Partnership is just as necessary within their own space. Exchanging resources, knowledge and experiences with other local organizations allows Shalom Farms to do more effective, more informed work.

In 2020, they distributed nearly 400,000 servings of produce in partnership with community food pantries and Feed More, a large hunger-relief organization serving central Virginia. In 2021, they worked with the Richmond Food Justice Alliance to launch a mobile market on property owned by RFJA near Mosby Court, an affordable housing community.

“It takes many approaches, it takes many forms, it takes many actions to make a just food system,” Mobile Market Manager Alistar Harris said.

He shared the example of an independently owned grocery store, a partner of Shalom Farms, that opened in Richmond’s East End a few years ago with the hope of reducing food insecurity in the surrounding area. The store makes an impact—but not as much as everyone had hoped. Charging the prices necessary to make a profit, the store struggles to attract the customers it is trying to help.

“So what we see is people still need the kinds of programming that we offer, in addition to a solution like a grocery store” Harris said, “and there is a range of opportunities and ways to engage in creating a just food system.”

The many layers of food access 

Photo credit: Amanda Miles Photography

The way that Shalom Farms approaches creating a more just food system, Harris said, is through growing and distributing nutritionally dense food.

“We know that within Richmond there are many neighborhoods that are low resource and low income,” he said. “We particularly focus on those neighborhoods to come in and offer opportunities for people to access food that is fresh, that is cheap, that is grown with care and with love and consideration.”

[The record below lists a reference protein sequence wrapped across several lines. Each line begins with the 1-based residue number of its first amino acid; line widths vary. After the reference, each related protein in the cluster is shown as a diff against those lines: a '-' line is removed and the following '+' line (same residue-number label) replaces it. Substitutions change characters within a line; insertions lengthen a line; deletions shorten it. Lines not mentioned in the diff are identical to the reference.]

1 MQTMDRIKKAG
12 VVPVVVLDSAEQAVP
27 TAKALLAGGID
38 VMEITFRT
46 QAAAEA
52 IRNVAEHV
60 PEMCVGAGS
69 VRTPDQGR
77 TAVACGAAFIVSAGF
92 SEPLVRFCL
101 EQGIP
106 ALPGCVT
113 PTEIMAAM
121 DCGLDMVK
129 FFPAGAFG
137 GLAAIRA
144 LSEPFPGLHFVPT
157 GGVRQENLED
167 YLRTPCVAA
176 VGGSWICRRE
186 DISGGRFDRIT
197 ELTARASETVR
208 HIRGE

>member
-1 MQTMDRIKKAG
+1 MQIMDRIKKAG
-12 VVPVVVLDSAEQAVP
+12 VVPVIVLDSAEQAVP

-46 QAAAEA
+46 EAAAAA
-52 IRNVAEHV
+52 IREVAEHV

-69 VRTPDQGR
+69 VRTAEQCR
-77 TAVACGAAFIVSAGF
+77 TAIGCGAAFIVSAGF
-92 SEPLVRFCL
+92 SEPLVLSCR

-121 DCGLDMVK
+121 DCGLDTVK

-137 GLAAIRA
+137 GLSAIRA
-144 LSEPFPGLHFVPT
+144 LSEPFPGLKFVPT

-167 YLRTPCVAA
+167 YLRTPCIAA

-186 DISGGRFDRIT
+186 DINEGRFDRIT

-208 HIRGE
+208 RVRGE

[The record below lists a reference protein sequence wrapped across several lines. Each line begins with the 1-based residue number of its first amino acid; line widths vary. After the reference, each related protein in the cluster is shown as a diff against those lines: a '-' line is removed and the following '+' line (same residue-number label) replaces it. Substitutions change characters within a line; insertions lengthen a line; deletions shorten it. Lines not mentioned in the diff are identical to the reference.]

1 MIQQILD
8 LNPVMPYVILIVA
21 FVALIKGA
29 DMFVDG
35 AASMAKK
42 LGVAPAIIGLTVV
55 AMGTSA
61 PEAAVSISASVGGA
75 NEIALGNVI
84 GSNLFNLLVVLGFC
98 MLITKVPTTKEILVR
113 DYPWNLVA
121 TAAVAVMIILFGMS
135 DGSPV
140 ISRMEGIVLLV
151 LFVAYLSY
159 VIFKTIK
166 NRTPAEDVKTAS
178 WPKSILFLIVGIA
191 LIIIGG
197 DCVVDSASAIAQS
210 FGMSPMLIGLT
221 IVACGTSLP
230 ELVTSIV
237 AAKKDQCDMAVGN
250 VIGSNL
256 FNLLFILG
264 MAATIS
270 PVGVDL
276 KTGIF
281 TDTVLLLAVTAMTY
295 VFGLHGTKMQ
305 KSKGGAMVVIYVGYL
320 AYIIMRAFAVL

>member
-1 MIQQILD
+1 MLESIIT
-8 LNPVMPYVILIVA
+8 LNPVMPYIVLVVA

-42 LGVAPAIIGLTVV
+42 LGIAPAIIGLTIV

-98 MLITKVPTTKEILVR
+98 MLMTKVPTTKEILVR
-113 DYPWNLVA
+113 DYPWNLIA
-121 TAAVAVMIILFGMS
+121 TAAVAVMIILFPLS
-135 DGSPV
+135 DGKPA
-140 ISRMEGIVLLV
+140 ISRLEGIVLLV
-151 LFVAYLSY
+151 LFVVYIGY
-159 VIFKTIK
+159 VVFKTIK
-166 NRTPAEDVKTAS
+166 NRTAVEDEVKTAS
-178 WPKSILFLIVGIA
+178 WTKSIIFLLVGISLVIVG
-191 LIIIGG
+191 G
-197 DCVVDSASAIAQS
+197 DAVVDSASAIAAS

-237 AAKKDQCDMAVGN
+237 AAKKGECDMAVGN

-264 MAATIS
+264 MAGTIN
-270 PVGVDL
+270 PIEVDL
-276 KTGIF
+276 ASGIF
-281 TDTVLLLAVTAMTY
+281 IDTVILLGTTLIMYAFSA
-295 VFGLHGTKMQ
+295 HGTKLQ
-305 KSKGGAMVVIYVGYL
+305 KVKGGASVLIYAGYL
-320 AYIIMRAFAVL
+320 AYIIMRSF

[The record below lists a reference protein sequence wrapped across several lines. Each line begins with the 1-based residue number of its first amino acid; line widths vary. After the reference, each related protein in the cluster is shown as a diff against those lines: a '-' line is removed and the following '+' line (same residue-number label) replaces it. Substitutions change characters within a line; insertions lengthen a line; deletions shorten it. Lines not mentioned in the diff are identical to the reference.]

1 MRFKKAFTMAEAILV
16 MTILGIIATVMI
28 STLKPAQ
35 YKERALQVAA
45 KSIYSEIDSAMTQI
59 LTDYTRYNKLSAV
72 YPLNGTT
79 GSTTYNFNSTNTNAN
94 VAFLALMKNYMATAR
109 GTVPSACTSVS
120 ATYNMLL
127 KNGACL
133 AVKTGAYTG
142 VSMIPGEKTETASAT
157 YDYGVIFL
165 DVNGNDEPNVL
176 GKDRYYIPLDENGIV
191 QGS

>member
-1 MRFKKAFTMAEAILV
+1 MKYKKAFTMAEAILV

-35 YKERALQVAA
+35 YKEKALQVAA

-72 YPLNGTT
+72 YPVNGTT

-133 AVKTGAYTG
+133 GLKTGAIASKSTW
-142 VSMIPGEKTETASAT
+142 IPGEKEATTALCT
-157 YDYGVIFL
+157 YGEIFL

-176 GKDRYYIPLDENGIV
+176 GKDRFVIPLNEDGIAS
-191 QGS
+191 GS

Lingo used to work at a farmers market, and she’s familiar with the tension between providing a livable wage to farmers and affordable food to customers. Growing their own food, and lots of it, allows Shalom Farms to subsidize costs. Additionally, their mobile markets accept SNAP.

“Not just providing a retail solution in a community that doesn’t have a retail option, but actually getting into a community that is lacking physical and financial access to healthy food and really focusing on the affordability,” Lingo said.

Even then, beyond proximity and affordability, meaningful access to food includes the knowledge and the skills to consume it—another organizational focus.

Say a mobile market is selling butternut squash, Lingo said. Maybe the market also offers shoppers a taste of butternut squash soup and a recipe, too. Or Shalom Farms’ Community Nutrition Manager demonstrates how to cut butternut squash. Maybe shoppers feel inspired to share their own ideas for preparing squash.

“Our goal is that everything about that experience becomes dignified,” she said. “So it’s not a food pantry, where someone else is making those food choices for you. It’s actually about getting people to the place where they have ultimate control over what food they are able to purchase and prepare for themselves and their families.”

*Barrett left Shalom Farms at the end of 2021 after nearly 12 years with the organization.



Heather Bridges is a Richmond-based writer with a background in journalism and marketing. She is passionate about storytelling as a form of catharsis, connection and change.